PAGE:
Intravenous administration of erythropoietin to treat anemia in diabetic patients with renal impairment showed a beneficial effect in DME and improvement in visual acuity.
| Cardiovascular Diseases And Diabetic Retinopathy|| |
Association of cardiovascular disease (CVD) events and DR has also been established in many epidemiological studies worldwide. DR in Type 2 diabetes is found to be associated with a 1.7-fold increased risk of cardiovascular events, such as stroke, coronary artery disease (CAD), and heart failure. Presence of any DR doubled the risk of mortality and CVD events (OR 2.34) in people with Type 2 diabetes and quadruplicated the risk in those with Type 1 diabetes (OR 4.1).
The CURES study showed that the prevalence of CAD to be higher in DR versus no DR (P = 0.007). Significant association was observed in subjects with HbA1c levels >7% (P = 0.002). It is likely that endothelial dysfunction, low-grade inflammation, and rheological abnormalities are common mechanistic denominators.
DR has also been independently associated with the presence of carotid plaques (P = 0.045), an early sign of atherosclerotic burden. Mean values of carotid intima-media thickness (0.93 ± 0.36 vs. 0.85 ± 0.21 mm, P = 0.001) and augmentation index (27.9 ± 8.9 vs. 25.8 ± 9.6%, P = 0.031) were also found to be significantly higher among patients with retinopathy compared with those without DR.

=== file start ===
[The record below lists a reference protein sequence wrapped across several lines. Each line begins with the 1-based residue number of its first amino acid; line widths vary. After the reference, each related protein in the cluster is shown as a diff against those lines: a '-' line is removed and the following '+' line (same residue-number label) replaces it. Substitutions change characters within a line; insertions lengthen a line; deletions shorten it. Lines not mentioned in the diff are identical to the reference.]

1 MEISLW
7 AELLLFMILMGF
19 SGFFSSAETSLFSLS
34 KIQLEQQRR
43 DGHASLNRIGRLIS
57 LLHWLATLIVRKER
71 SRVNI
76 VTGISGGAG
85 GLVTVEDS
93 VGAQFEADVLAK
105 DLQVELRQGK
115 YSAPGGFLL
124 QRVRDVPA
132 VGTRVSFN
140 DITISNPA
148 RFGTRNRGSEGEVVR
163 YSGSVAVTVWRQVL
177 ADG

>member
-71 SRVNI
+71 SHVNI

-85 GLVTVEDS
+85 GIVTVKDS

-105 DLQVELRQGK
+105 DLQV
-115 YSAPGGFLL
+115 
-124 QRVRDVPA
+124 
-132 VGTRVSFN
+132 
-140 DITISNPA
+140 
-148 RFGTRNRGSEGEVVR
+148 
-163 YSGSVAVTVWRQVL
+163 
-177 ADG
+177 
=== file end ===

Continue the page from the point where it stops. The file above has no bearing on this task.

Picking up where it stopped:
| Antiplatelet Therapy- aspirin In Diabetic Retinopathy|| |
A systematic review suggests that acetylsalicylic acid-aspirin therapy neither decreases nor increases the incidence or progression of DR. Aspirin use does not appear to be associated with an increase in the risk of vitreous hemorrhage.
| Pregnancy And Diabetic Retinopathy|| |
Diabetic women in child-bearing age should be counseled regarding the risk of development and progression of DR. Pregnancy may promote the onset of DR in about 10% of cases, as well as contribute to its worsening when already present. Increasing systolic BP at first visit (OR 1.03, CI, 1.01–1.06, P = 0.02) and a greater drop in HbA1c between first and third trimesters of pregnancy (OR 2.05, CI, 1.09–3.87, P = 0.003) significantly increased the odds of retinopathy progression. DR progression during pregnancy was higher in women with Type 1 diabetes than those with Type 2 diabetes (31.3% vs. 11.7%, P = 0.001).
Established sight-threatening DR should be treated at an earlier stage in pregnant women. In a study of patients with no DR at onset, who then developed mild NPDR during pregnancy, 50% had complete regression, and 30% had partial regression of DR after delivery. In another study, two-third of women who experienced DR progression developed only mild NPDR. None of the women with normal retinal examination during the first trimester developed laser requiring sight-threatening DR during pregnancy.
| Obesity And Diabetic Retinopathy|| |